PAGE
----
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EuroAsia Interconnector: “electricity highway” to Israeli war crimes

A briefing paper of the Palestinian BDS National Committee (BNC)

Overview

The EuroAsia Interconnector is projected to link electricity grids in Israel, Cyprus and Greece via
the world’s ​longest submarine power cable​. Crucially, the Interconnector would connect
Europe’s electricity grid with Israel’s grid that incorporates the illegal settlements in the
Occupied Palestinian Territory, including East Jerusalem (OPT), implicating Europe in Israel’s
war crimes​.

The Interconnector is explicitly defined as enabling ‘multi-directional’ and ‘​bi-directional


transmission of electricity​’, thus directly connecting Europe and the illegal Israeli settlements.
Israel plans to use the Interconnector to export to Europe electricity produced from its
controversial gas discoveries​.

At a cost of €3.5 billion, the project’s stated aim is to end the energy isolation of Cyprus and
Crete, linking them to the European network, and to create an “​energy bridge between the
continents of Asia and Europe.” The project claims ​to enhance “​further the three countries’
geopolitical importance in regard to EU energy security and supply.”

Alongside the EuroAsia Interconnector, a ​subsea ultra ​high speed fiber-optic cable system will
be laid to connect Israel, at one end, and Spain at the other, passing through Cyprus, Greece,
Italy and France. The integration of the so-called ​Quantum cable in the EuroAsia Interconnector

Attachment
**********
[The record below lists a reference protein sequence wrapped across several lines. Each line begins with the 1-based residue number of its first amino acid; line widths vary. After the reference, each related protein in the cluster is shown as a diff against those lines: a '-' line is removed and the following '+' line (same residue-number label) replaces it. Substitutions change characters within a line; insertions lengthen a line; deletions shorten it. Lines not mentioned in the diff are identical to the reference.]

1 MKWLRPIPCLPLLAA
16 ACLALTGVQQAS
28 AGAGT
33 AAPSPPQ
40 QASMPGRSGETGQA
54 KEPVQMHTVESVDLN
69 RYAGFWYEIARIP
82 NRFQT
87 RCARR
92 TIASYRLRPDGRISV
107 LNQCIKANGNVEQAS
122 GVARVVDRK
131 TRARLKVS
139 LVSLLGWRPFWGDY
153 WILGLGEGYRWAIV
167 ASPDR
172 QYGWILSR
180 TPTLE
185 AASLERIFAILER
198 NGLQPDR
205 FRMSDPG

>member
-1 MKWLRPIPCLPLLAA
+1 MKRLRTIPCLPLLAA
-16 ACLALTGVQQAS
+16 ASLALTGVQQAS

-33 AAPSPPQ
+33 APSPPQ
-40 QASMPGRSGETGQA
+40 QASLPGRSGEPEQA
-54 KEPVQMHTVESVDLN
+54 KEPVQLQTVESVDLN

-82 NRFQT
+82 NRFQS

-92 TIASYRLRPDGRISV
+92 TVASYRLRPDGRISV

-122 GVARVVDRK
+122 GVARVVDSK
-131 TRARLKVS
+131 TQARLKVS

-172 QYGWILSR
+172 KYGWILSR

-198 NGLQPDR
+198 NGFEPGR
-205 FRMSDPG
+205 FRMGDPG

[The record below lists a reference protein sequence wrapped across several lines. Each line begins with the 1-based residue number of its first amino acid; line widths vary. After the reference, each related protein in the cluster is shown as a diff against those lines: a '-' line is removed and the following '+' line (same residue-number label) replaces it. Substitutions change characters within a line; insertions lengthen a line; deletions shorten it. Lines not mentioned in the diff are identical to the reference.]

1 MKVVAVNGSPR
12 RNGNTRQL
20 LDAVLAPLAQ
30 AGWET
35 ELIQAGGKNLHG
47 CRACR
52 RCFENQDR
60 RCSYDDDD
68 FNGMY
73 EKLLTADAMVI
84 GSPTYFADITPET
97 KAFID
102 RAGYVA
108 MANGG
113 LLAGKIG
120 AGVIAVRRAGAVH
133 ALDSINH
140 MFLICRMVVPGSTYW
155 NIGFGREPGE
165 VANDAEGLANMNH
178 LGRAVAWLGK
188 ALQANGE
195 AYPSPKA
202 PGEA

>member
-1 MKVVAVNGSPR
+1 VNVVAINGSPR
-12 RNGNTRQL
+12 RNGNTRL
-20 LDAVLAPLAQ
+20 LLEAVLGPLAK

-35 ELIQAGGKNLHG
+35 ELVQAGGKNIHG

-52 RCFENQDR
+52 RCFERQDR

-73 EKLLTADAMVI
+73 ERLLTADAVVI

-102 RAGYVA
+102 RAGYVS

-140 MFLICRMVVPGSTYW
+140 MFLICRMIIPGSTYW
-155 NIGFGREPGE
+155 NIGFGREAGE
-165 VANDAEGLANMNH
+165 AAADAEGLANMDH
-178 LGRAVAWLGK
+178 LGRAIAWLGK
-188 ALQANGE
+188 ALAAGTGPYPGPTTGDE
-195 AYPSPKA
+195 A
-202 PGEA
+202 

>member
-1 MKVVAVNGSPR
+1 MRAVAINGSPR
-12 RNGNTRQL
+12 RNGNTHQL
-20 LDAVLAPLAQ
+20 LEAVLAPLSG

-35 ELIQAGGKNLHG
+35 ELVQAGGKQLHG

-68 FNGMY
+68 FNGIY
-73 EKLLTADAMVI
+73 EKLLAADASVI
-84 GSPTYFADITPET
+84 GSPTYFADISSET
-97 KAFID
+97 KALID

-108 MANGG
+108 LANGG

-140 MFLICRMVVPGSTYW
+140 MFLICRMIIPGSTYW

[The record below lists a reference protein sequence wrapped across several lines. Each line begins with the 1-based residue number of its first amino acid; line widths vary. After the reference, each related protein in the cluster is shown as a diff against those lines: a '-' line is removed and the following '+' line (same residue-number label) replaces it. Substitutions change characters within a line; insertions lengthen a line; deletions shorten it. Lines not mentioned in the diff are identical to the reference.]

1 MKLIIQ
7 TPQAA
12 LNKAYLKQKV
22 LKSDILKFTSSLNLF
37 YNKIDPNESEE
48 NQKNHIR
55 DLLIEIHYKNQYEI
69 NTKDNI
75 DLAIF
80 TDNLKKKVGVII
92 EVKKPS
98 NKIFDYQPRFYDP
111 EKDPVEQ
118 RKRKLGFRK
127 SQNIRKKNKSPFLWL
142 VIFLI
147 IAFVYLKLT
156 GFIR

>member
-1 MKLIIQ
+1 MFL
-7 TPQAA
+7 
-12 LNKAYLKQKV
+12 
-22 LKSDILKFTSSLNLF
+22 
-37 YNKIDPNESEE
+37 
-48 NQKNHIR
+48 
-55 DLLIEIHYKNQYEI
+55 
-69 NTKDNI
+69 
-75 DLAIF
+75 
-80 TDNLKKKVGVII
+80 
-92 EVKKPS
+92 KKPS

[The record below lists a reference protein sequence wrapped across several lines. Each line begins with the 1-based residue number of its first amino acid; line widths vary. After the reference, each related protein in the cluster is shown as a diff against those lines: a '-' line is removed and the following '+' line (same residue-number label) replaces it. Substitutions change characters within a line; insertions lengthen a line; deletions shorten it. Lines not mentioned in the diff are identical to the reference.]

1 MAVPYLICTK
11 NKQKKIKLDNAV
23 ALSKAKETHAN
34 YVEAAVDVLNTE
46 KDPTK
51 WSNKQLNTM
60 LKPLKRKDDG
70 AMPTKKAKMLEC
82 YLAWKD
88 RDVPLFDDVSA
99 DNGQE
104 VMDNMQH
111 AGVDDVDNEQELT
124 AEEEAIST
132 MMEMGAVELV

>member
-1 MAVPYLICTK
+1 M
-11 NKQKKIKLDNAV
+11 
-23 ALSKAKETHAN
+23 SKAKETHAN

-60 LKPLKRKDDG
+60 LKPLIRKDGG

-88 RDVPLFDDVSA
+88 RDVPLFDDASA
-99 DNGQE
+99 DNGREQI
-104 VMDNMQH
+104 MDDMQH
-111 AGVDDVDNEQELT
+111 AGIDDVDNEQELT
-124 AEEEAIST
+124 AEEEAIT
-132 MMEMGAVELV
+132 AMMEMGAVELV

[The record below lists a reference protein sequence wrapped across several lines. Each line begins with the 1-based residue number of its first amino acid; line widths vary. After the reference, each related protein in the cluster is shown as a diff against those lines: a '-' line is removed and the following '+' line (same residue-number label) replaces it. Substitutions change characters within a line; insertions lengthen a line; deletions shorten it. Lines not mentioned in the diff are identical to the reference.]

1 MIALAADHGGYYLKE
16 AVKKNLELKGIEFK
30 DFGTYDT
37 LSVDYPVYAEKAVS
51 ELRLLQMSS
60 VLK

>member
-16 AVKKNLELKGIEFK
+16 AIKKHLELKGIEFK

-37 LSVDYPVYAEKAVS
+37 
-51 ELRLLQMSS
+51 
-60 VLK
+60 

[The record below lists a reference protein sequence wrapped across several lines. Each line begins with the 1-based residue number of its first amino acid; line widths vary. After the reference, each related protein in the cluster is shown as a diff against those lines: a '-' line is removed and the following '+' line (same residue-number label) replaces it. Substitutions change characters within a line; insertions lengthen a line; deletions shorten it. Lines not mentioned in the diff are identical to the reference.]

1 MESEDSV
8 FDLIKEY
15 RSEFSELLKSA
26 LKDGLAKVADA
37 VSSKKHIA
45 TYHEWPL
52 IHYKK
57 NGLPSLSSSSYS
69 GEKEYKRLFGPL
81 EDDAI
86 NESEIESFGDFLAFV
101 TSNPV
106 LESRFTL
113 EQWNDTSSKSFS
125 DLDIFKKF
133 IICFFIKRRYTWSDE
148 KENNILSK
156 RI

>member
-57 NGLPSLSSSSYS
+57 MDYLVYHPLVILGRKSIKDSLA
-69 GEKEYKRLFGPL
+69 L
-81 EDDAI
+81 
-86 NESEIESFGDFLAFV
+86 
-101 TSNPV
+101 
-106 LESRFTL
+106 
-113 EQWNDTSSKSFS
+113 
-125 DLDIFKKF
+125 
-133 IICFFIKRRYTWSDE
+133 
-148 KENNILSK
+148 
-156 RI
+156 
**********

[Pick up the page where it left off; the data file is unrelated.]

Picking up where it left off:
project was agreed at a Greece-Cyprus-Israel trilateral summit in June 2017 at a cost of $200
million and expected to go live in 2020. Laying of the Quantum cable will mean that ​60% of the
world’s internet traffic - between Europe and Asia - will pass through Israel, raising serious
concerns on security and ​civil rights​.

The Israeli media recently ​revealed the deep involvement of Israel’s cyber-spying technology in
helping “world dictators hunt dissidents and gays”. An Israeli company, with full protection from
the Israeli government, is accused of ​enabling the Saudi regime’s tracking of dissident journalist
Jamal Khashoggi, eventually leading to his brutal murder.

Construction of the EuroAsia Interconnector is expected to start in June 2019 and ​end in
December 2023​.

Support and funding

The EuroAsia Interconnector first received political support from Israel, Cyprus and Greece at
their Trilateral Summit in August 2013 ​with the signing of a tripartite energy memorandum.
Israel’s then ​Energy and Water Resources Minister Silvan Shalom said that t​he ​“electric conduit
can easily become a cable that will supply and export electricity to the European energy market,
and provide us with energy security.” ​UNICEF, the UN agency for children, is listed as a “proud

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sponsor” of the project on the official website of the Interconnector, alongside the Athanasios
Ktorides Foundation.

Dubbed an “electricity highway”, with a total length of 1518 km and a capacity of 2000 MW, the
EuroAsia Interconnector is a leading Project of Common Interest (PCI) of the European Union
(3.10) ​funded by the Connecting Europe Facility. PCIs benefit from priority investment from EU
funds because of their strategic impact on the energy market integration and contribution to EU
climate goals.

EuroAsia Interconnector Ltd., based in Cyprus, is the company in charge of implementing the
project. The company has issued in January 2019 four tenders for the construction of Stage 1 of
the Interconnector, with transmission capacity of 1000 MW. ​According to the company​, the
“​project drew the attention of all major HVDC cable manufacturers and installers, who requested
to participate in the tender for the construction of this challenging electricity interconnection​.”

EuroAsia Interconnector Ltd was established with the support of the Belgian company Elia
group, based in Brussels. The Elia group is ​owned in part by a cooperative representing Belgian
Municipalities (44.96%).

It is ​estimated that EU funds will finance about 50% of the estimated cost of the project. The
remainder will be funded through government grants, private finance and bonds. The